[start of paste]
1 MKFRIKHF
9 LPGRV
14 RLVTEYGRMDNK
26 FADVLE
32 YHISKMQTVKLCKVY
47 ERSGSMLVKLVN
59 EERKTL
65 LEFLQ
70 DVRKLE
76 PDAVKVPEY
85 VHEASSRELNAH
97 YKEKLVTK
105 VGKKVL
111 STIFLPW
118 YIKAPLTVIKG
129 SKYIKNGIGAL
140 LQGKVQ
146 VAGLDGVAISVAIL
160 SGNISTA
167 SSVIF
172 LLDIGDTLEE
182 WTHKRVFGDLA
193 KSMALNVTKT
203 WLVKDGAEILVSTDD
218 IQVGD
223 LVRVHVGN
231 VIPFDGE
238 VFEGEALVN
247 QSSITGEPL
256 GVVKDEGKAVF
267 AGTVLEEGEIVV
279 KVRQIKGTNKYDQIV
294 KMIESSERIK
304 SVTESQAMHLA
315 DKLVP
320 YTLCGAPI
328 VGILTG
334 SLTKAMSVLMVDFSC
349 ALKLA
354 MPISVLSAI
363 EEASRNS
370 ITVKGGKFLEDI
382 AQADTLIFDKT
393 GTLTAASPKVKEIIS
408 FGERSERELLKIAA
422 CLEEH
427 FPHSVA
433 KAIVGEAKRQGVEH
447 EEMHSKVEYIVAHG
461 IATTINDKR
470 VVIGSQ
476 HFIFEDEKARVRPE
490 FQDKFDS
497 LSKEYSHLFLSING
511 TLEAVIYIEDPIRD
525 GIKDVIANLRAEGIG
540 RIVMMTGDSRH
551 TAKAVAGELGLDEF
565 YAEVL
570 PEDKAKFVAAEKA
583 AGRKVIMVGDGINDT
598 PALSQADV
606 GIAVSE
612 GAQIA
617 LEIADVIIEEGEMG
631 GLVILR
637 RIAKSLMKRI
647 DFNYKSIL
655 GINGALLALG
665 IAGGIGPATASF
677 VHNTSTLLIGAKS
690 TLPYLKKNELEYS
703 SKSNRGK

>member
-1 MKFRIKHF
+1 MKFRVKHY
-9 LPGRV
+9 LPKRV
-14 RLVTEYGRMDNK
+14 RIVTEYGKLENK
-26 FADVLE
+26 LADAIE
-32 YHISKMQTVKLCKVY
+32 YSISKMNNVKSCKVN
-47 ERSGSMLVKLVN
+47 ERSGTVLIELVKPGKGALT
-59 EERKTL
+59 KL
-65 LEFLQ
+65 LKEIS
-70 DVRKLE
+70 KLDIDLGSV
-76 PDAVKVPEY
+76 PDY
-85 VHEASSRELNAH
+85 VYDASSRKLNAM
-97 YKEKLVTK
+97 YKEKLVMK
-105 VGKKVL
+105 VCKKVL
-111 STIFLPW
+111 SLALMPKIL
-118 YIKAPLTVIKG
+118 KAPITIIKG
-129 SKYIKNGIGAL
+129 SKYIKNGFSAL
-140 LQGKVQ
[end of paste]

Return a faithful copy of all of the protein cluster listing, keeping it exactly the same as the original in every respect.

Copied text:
1 MKFRIKHF
9 LPGRV
14 RLVTEYGRMDNK
26 FADVLE
32 YHISKMQTVKLCKVY
47 ERSGSMLVKLVN
59 EERKTL
65 LEFLQ
70 DVRKLE
76 PDAVKVPEY
85 VHEASSRELNAH
97 YKEKLVTK
105 VGKKVL
111 STIFLPW
118 YIKAPLTVIKG
129 SKYIKNGIGAL
140 LQGKVQ
146 VAGLDGVAISVAIL
160 SGNISTA
167 SSVIF
172 LLDIGDTLEE
182 WTHKRVFGDLA
193 KSMALNVTKT
203 WLVKDGAEILVSTDD
218 IQVGD
223 LVRVHVGN
231 VIPFDGE
238 VFEGEALVN
247 QSSITGEPL
256 GVVKDEGKAVF
267 AGTVLEEGEIVV
279 KVRQIKGTNKYDQIV
294 KMIESSERIK
304 SVTESQAMHLA
315 DKLVP
320 YTLCGAPI
328 VGILTG
334 SLTKAMSVLMVDFSC
349 ALKLA
354 MPISVLSAI
363 EEASRNS
370 ITVKGGKFLEDI
382 AQADTLIFDKT
393 GTLTAASPKVKEIIS
408 FGERSERELLKIAA
422 CLEEH
427 FPHSVA
433 KAIVGEAKRQGVEH
447 EEMHSKVEYIVAHG
461 IATTINDKR
470 VVIGSQ
476 HFIFEDEKARVRPE
490 FQDKFDS
497 LSKEYSHLFLSING
511 TLEAVIYIEDPIRD
525 GIKDVIANLRAEGIG
540 RIVMMTGDSRH
551 TAKAVAGELGLDEF
565 YAEVL
570 PEDKAKFVAAEKA
583 AGRKVIMVGDGINDT
598 PALSQADV
606 GIAVSE
612 GAQIA
617 LEIADVIIEEGEMG
631 GLVILR
637 RIAKSLMKRI
647 DFNYKSIL
655 GINGALLALG
665 IAGGIGPATASF
677 VHNTSTLLIGAKS
690 TLPYLKKNELEYS
703 SKSNRGK

>member
-1 MKFRIKHF
+1 MKFRVKHY
-9 LPGRV
+9 LPKRV
-14 RLVTEYGRMDNK
+14 RIVTEYGKLENK
-26 FADVLE
+26 LADAIE
-32 YHISKMQTVKLCKVY
+32 YSISKMNNVKSCKVN
-47 ERSGSMLVKLVN
+47 ERSGTVLIELVKPGKGALT
-59 EERKTL
+59 KL
-65 LEFLQ
+65 LKEIS
-70 DVRKLE
+70 KLDIDLGSV
-76 PDAVKVPEY
+76 PDY
-85 VHEASSRELNAH
+85 VYDASSRKLNAM
-97 YKEKLVTK
+97 YKEKLVMK
-105 VGKKVL
+105 VCKKVL
-111 STIFLPW
+111 SLALMPKIL
-118 YIKAPLTVIKG
+118 KAPITIIKG
-129 SKYIKNGIGAL
+129 SKYIKNGFSAL
-140 LQGKVQ